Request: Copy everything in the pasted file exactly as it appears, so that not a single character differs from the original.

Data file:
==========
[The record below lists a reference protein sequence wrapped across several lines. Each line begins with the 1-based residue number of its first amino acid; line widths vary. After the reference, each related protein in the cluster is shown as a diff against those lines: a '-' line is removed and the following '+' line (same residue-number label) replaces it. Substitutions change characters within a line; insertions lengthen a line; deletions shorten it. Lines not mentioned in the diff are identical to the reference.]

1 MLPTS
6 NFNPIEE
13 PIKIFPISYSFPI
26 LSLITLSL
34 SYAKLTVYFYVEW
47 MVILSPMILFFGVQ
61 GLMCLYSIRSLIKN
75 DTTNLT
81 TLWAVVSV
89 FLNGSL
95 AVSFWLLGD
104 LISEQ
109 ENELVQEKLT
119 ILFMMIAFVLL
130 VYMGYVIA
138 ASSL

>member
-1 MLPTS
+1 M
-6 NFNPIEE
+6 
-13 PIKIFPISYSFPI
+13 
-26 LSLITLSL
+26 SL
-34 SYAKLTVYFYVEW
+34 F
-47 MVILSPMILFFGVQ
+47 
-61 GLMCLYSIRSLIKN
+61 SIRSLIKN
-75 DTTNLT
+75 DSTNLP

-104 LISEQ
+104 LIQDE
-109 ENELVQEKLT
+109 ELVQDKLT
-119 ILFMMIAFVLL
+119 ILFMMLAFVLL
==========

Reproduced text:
[The record below lists a reference protein sequence wrapped across several lines. Each line begins with the 1-based residue number of its first amino acid; line widths vary. After the reference, each related protein in the cluster is shown as a diff against those lines: a '-' line is removed and the following '+' line (same residue-number label) replaces it. Substitutions change characters within a line; insertions lengthen a line; deletions shorten it. Lines not mentioned in the diff are identical to the reference.]

1 MLPTS
6 NFNPIEE
13 PIKIFPISYSFPI
26 LSLITLSL
34 SYAKLTVYFYVEW
47 MVILSPMILFFGVQ
61 GLMCLYSIRSLIKN
75 DTTNLT
81 TLWAVVSV
89 FLNGSL
95 AVSFWLLGD
104 LISEQ
109 ENELVQEKLT
119 ILFMMIAFVLL
130 VYMGYVIA
138 ASSL

>member
-1 MLPTS
+1 M
-6 NFNPIEE
+6 
-13 PIKIFPISYSFPI
+13 
-26 LSLITLSL
+26 SL
-34 SYAKLTVYFYVEW
+34 F
-47 MVILSPMILFFGVQ
+47 
-61 GLMCLYSIRSLIKN
+61 SIRSLIKN
-75 DTTNLT
+75 DSTNLP

-104 LISEQ
+104 LIQDE
-109 ENELVQEKLT
+109 ELVQDKLT
-119 ILFMMIAFVLL
+119 ILFMMLAFVLL